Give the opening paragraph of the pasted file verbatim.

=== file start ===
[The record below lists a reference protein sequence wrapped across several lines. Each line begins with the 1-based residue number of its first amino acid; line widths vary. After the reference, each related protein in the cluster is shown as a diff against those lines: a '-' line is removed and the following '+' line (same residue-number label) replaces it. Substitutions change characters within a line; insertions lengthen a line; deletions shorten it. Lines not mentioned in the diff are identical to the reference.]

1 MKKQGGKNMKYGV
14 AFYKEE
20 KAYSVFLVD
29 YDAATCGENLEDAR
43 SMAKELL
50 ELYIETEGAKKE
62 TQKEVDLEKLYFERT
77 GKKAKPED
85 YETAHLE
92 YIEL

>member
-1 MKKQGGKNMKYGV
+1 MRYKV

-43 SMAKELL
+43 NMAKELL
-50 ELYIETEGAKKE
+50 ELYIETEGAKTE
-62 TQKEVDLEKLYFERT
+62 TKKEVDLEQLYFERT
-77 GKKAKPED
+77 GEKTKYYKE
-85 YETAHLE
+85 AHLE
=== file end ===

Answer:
[The record below lists a reference protein sequence wrapped across several lines. Each line begins with the 1-based residue number of its first amino acid; line widths vary. After the reference, each related protein in the cluster is shown as a diff against those lines: a '-' line is removed and the following '+' line (same residue-number label) replaces it. Substitutions change characters within a line; insertions lengthen a line; deletions shorten it. Lines not mentioned in the diff are identical to the reference.]